Feed Their Imagination

Another way to encourage literacy is to engage a child’s imagination. This can be as easy as asking your child to tell you a story about their day during meal times, or joining them for playtime. Imagination is an important part of a child’s cognitive development. This which can help form problem-solving and critical thinking skills.

Make it a Habit

Lastly, an important step to strengthening skills in young children is instilling learning every day. Storytime can become a daily ritual – just like snack time and hopefully nap time! Reading to your child every night at bedtime is a great example of habitual learning. Eventually they’ll look forward to this time of day and you can too!

For more information on Boston’s Bridge to Excellence and how our after school services can help raise ready readers, please visit our website and check us out on Facebook, Twitter, and Instagram.

Gather Together With Thankful Hearts

As the season of giving approaches, Boston’s Bridge to Excellence (BBTE), a non-profit that provides career mentoring and academic enrichment programs for children in lower income communities, will be hosting their annual Thanksgiving Potluck and Community Event on Thursday, November 18th from 6:30-8:30pm at KIPP Academy Boston.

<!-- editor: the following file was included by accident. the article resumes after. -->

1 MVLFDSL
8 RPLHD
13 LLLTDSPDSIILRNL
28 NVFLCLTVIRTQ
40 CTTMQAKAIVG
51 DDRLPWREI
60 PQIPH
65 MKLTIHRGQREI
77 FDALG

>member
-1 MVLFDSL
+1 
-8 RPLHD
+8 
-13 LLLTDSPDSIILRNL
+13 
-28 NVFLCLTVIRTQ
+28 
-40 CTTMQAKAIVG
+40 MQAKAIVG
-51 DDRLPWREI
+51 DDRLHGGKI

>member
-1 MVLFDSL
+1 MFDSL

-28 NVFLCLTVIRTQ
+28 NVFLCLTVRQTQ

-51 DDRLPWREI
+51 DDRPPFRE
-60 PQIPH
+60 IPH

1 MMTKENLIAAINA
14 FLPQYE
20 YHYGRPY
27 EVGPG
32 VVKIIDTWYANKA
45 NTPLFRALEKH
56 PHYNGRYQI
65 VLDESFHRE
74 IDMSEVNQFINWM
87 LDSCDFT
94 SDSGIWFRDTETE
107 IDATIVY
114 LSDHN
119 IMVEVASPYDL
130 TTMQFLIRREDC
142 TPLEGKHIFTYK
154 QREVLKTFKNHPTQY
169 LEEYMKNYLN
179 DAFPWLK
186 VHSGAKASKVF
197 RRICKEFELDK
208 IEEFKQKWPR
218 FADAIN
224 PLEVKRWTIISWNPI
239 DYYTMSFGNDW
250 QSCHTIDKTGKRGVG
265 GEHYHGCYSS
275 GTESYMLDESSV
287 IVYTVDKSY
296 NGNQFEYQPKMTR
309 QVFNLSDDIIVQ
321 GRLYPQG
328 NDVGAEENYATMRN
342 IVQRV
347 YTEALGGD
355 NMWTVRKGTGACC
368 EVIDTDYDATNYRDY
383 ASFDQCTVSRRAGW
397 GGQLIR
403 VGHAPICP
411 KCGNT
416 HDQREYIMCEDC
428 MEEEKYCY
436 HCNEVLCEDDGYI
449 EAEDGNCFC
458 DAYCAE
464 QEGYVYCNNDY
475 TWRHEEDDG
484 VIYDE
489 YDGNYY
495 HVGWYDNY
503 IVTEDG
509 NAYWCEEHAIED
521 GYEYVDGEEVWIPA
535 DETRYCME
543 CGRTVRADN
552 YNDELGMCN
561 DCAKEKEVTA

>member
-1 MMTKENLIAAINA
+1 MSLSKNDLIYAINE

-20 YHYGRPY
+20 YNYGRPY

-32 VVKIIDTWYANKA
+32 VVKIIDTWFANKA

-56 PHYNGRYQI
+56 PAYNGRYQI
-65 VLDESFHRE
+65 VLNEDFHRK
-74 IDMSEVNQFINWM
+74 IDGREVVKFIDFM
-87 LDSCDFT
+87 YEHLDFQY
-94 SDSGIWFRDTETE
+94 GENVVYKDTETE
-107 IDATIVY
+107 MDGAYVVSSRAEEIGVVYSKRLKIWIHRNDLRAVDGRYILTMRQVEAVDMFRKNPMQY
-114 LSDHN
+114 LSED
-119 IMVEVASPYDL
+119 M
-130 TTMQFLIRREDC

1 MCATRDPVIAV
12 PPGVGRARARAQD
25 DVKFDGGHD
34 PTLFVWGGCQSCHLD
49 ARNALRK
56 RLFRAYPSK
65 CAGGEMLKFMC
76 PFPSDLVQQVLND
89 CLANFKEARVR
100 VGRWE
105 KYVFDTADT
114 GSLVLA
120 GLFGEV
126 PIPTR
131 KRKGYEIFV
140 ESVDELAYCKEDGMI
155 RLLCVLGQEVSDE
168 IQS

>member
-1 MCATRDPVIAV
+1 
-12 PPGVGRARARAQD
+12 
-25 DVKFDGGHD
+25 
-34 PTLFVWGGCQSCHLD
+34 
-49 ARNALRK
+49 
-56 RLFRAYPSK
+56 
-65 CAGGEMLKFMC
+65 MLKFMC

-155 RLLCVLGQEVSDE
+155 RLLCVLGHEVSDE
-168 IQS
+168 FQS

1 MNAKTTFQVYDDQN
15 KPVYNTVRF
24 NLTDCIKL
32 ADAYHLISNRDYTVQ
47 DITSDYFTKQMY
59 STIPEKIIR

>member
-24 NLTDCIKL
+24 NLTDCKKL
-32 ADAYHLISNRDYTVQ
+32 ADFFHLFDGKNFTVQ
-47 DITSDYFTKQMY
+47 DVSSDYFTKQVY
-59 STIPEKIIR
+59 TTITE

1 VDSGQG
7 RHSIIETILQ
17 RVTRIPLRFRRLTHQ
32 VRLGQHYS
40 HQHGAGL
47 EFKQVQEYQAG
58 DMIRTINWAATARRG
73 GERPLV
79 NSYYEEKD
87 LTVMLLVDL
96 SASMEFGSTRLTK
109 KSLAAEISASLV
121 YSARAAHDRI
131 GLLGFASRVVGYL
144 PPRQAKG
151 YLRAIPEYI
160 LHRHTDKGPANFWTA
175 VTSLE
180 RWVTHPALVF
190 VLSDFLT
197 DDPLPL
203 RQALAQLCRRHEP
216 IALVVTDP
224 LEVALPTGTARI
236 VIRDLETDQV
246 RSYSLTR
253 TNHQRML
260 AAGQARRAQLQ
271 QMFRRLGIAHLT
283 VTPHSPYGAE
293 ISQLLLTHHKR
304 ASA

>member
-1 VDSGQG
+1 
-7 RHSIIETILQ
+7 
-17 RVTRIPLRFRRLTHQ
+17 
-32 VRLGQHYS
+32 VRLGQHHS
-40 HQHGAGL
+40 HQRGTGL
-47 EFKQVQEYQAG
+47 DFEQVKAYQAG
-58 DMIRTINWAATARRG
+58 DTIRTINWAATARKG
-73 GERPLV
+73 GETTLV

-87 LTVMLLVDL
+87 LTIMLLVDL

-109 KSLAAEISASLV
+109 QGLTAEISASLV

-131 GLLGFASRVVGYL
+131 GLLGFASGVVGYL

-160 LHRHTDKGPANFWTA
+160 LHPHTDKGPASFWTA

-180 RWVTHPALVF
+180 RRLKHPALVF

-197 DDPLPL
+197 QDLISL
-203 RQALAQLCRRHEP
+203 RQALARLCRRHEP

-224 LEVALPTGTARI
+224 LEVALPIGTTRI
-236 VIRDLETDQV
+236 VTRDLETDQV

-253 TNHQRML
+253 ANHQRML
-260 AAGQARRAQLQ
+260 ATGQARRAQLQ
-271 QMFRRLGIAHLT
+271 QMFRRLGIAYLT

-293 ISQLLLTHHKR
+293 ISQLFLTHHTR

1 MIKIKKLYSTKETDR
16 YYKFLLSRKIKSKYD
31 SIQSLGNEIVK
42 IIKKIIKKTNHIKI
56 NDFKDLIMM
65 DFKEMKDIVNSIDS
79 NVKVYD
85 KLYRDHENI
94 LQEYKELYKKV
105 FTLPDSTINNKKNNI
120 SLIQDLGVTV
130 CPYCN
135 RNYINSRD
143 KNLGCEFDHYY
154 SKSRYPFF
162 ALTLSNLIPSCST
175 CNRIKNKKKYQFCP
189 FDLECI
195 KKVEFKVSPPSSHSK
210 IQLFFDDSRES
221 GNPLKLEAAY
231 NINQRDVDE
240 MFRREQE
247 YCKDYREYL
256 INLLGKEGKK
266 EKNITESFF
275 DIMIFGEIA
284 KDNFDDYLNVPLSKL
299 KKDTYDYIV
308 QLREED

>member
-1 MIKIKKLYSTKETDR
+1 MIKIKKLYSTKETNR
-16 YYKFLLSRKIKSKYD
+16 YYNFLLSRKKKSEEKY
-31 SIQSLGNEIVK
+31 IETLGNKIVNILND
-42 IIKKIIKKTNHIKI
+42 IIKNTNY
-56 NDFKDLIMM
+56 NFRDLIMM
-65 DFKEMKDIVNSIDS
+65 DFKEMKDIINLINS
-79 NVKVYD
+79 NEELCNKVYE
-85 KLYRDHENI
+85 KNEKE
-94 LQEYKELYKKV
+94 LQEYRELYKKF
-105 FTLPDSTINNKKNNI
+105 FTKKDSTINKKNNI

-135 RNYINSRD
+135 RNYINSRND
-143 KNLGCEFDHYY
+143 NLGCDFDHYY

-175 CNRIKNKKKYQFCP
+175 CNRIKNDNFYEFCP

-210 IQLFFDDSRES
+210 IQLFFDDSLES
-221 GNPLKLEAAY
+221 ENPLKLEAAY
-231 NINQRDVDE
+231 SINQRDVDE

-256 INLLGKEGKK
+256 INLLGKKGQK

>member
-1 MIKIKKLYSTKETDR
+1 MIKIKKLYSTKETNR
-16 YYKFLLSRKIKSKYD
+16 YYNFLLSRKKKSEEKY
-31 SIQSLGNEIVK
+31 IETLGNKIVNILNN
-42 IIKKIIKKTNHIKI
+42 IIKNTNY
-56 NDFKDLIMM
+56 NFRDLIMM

This wonderful event is free to families, up to four, enrolled in BBTE. For families not enrolled in the program the cost to attend is $20 per family of four.

 BBTE’s Thanksgiving Potluck and Community Event will be similar to the Harvest Family Night that was held in late October, which brought out nearly 100 people. The kids and their families enjoyed delicious food, bounce houses, games, an airbrush artist, and more! 

Bring your favorite dish, your family and friends and join us for a fun evening for all. Don’t forget to register!

 For more information on BBTE please visit our website or check us out on Facebook, Twitter, and Instagram.